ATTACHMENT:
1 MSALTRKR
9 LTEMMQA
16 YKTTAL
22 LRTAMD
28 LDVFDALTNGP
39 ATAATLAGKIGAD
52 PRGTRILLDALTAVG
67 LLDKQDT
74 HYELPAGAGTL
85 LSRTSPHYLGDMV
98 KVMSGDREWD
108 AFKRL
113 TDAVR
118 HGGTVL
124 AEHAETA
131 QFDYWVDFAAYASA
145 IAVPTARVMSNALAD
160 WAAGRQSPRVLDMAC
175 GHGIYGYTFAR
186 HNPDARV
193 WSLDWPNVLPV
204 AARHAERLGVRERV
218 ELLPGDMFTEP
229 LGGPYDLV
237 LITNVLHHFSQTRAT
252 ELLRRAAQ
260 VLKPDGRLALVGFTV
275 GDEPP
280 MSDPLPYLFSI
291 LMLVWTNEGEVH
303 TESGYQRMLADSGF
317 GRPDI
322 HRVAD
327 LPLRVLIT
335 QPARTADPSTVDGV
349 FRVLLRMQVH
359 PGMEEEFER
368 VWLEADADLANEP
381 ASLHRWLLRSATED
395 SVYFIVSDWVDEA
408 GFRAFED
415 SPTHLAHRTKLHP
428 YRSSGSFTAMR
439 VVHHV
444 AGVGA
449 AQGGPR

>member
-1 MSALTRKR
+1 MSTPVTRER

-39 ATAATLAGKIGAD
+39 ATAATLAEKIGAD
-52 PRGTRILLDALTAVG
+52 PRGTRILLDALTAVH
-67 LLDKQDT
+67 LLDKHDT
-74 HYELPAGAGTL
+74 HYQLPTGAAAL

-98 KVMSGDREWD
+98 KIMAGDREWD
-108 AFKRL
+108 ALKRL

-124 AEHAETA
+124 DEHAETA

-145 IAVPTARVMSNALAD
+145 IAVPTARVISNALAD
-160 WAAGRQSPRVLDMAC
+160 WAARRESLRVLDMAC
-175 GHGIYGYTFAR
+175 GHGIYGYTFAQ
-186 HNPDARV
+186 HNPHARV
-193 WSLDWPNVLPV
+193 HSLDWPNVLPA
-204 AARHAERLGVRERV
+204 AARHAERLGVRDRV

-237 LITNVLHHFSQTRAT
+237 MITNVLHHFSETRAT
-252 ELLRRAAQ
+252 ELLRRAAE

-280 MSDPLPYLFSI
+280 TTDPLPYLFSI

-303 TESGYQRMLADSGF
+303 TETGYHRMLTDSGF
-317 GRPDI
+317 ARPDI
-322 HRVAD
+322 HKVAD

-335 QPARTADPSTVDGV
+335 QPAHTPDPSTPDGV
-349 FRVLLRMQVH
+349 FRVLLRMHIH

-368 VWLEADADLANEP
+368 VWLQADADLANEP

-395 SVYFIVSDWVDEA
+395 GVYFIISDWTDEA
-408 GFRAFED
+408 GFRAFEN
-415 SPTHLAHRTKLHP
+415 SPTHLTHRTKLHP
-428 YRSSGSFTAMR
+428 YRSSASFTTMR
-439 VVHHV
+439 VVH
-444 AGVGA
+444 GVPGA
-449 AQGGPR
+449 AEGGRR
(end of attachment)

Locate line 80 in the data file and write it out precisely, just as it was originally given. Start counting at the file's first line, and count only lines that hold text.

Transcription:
-280 MSDPLPYLFSI